A little while ago the SpaceX Crew Dragon spacecraft ended its SpX-DM1 (SpaceX Demonstration Mission 1) or SpaceX Demo-1 mission for NASA splashing down smoothly in the Atlantic Ocean off the coast of Florida. The Crew Dragon departed the International Space Station a few hours earlier.
The Crew Dragon spacecraft accomplished the maneuvers to undock from the International Space Station’s Harmony module on its own just like the docking maneuvers. Today’s operation was simpler but must still be conducted in a perfect way. Subsequently, during the descent into the Earth’s atmosphere, the Crew Dragon dropped the part called in jargon the trunk, its pressurized section. Only its pressurized section, which if in good condition will be reused, returned to Earth carrying around 140 kg (about 300 lbs) of cargo with samples collected during various researches conducted on the Station stored in freezers.
Shortly after splashing down, SpaceX’s ship called “Go Searcher” went to retrieve the Crew Dragon to transport it to the coast. The spacecraft had reached the International Space Station on March 3, 2019. A new wealth of data recorded by the on-board instruments and sensors connected to the Anthropomorphic Test Device (ATD) nicknamed Ripley has been added to the existing dataset. The Crew Dragon will be inspected to verify that it completed its mission in a state compatible with the return in perfect health of the astronauts that will fly in the future.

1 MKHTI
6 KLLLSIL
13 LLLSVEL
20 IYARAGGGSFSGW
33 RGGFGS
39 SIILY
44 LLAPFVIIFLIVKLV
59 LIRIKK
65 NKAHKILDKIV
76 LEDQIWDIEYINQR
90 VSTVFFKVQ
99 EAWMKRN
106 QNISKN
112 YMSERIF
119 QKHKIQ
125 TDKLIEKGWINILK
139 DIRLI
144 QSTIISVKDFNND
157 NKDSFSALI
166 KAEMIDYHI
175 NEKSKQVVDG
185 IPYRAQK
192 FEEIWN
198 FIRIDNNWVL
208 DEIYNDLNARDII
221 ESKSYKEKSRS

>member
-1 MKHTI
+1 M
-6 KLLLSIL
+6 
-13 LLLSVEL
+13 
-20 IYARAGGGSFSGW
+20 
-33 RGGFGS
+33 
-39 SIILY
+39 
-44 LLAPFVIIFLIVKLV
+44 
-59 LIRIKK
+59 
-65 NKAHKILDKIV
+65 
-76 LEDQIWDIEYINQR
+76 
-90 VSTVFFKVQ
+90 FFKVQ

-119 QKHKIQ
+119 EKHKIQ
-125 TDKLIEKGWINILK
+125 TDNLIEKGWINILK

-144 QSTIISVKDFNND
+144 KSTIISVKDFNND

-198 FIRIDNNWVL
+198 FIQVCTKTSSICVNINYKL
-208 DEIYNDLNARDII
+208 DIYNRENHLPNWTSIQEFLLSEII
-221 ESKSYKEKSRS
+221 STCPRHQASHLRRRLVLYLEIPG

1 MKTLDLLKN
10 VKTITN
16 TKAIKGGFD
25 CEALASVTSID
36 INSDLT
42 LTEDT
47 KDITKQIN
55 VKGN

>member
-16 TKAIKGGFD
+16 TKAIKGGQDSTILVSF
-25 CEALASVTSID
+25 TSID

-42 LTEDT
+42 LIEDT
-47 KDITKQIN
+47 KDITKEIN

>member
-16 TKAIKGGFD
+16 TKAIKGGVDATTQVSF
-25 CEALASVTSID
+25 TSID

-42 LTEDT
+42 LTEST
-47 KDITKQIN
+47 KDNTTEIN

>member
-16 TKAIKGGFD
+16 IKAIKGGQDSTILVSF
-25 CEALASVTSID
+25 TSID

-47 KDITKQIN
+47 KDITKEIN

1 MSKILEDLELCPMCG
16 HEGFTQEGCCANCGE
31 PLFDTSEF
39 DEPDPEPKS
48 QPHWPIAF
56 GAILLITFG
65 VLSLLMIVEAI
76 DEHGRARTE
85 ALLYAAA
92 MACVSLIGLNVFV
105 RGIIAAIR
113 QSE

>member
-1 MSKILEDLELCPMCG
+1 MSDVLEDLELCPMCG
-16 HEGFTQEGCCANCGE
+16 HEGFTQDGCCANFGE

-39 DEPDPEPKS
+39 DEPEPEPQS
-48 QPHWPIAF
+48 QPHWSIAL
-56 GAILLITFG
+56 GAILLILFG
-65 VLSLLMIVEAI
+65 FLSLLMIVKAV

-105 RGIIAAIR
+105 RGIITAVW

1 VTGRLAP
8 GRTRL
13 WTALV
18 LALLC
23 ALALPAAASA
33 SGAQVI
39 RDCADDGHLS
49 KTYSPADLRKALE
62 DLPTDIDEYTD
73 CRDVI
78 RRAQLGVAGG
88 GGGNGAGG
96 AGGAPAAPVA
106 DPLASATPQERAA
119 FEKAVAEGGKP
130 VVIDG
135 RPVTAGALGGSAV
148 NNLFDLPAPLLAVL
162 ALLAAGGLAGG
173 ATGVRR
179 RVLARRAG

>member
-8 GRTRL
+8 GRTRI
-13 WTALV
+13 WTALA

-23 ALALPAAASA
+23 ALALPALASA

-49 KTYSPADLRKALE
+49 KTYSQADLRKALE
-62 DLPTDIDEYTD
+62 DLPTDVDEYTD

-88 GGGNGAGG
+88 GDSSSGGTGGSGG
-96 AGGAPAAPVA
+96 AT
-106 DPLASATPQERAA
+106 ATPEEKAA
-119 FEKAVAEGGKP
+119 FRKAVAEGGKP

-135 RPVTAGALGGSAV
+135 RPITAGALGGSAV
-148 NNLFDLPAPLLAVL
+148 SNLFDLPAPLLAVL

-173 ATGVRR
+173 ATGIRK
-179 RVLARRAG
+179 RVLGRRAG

The SpX-DM1 test was critical to assess the Crew Dragon spacecraft’s performance but there will be more before NASA authorizes its first manned flight. In particular, it will be necessary to carry out an in-flight abort test in which SpaceX will blow up its own rocket to verify that the emergency systems work well and can bring to safety the astronauts in case of malfunctions preceding the separation of the Crew Dragon from the second stage of the Falcon 9 rocket.
There are also some other technical problems to be solved to ensure optimal operation of the Crew Dragon spacecraft’s engines and the on-board systems must be completed. This means that to be able to start the first manned mission in July 2019 the results of the SpX-DM1 and subsequent tests must be positive and everything on board must work properly.
In essence, the current schedule is uncertain but a number of steps will still be needed before the USA has a manned spacecraft again after the end of the Space Shuttle program. The SpX-DM1 test is still historic because it’s opening a new era in the American space program as NASA left the development of new spacecraft to private companies.